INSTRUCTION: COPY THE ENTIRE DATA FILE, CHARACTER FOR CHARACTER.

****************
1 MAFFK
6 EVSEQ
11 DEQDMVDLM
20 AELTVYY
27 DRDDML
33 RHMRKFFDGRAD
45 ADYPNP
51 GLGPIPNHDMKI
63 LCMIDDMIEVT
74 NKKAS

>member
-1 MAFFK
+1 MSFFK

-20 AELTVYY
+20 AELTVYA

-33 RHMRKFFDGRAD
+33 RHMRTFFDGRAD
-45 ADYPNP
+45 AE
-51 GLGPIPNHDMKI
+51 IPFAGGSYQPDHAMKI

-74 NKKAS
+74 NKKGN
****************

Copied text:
1 MAFFK
6 EVSEQ
11 DEQDMVDLM
20 AELTVYY
27 DRDDML
33 RHMRKFFDGRAD
45 ADYPNP
51 GLGPIPNHDMKI
63 LCMIDDMIEVT
74 NKKAS

>member
-1 MAFFK
+1 MSFFK

-20 AELTVYY
+20 AELTVYA

-33 RHMRKFFDGRAD
+33 RHMRTFFDGRAD
-45 ADYPNP
+45 AE
-51 GLGPIPNHDMKI
+51 IPFAGGSYQPDHAMKI

-74 NKKAS
+74 NKKGN